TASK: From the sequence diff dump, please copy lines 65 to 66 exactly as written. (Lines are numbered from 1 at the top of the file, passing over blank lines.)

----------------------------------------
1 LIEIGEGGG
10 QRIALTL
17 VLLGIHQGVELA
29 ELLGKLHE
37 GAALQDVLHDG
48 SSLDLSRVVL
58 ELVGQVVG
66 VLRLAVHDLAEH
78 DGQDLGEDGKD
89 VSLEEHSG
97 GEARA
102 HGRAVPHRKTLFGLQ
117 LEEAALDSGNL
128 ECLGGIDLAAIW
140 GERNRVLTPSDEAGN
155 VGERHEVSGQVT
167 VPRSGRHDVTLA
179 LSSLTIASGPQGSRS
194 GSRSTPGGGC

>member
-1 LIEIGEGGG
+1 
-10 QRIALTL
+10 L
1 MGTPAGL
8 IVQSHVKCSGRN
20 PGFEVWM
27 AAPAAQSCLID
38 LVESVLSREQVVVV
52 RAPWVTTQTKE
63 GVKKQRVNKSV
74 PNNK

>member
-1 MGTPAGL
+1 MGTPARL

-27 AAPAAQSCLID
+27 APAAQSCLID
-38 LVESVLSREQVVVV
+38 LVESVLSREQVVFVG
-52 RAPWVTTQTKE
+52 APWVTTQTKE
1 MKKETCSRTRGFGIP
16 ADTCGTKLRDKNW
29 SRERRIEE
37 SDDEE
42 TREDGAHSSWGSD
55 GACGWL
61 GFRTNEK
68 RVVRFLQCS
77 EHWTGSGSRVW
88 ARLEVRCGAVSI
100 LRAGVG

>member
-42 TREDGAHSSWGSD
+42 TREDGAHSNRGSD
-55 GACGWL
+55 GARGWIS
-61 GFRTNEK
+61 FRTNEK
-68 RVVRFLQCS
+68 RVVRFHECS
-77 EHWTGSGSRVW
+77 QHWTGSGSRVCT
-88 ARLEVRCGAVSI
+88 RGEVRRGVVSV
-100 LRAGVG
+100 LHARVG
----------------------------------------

+88 RGEVRRGVVSV
-100 LRAGVG